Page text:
It is 2011 and almost 2012. Hopefully we are all aware of social media and are involved with it in some way. The newsflash is that it is here to stay and if you want to succeed in a now customer-driven world, you need to get on board.
Just last week, a new restaurant opened in town. Annapolis has a lot of places to eat and the competition is pretty fierce and the business is not for the weak at heart. A friend of mine and I dined there for lunch with her husband and had a very mediocre (perhaps poor) meal. The manager was making rounds and asked how everything was. Jennifer was honest and told him that the burger was a little “rubbery” and was “incredibly salty.” She was not rude. She was not demanding a refund or a free meal. She was simply answering a question honestly.
The manager looked at her and said, “You don’t know what you’re talking about. Go find a better burger in this town, bring it to me and I will buy it for you.” We all sort of looked at each other—stunned. The bill was paid and we went our separate ways.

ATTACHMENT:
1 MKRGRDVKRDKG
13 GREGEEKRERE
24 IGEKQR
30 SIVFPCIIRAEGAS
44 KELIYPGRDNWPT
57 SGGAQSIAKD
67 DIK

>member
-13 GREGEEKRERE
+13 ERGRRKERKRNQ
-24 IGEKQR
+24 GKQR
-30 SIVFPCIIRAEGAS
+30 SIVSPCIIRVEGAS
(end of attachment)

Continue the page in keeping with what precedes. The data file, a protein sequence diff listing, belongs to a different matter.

Now, in days gone by, the story would end here. The three of us would mutter amongst ourselves and we might or might not ever return to give them a second shot. But today is not yesterday.
Jennifer got back to her office and created a facebook status update about the rude attitude of the manager at the restaurant (she tagged the restaurant). And unfortunately for the restaurant, Jennifer has just shy of 3,000 “friends” on facebook.
It did not take long to accumulate more than 100 comments on this update. Some were expressing a similar experience, others were off topic and talking about other restaurants, and others were taking the side of the restaurant. It really doesn’t matter who was right or wrong—the damage has been done.
The restaurant knows about the comment (remember, they were tagged) and offered no response. And since everything we read on the Internet is true, so was this issue.
Now of course, the vast majority of her “friends” doesn’t care, and will not join the conversation. But the fact remains that nearly 3,000 people have been exposed to her opinion and in turn have formed their own opinion as well. How many of those 3,000 will at least consider dining at another establishment? I bet a majority.
Now, I am not a restaurateur, but I have to think that a restaurant client is a lot easier to come by than a travel client. Can your business survive a hit like that?
Get in the game.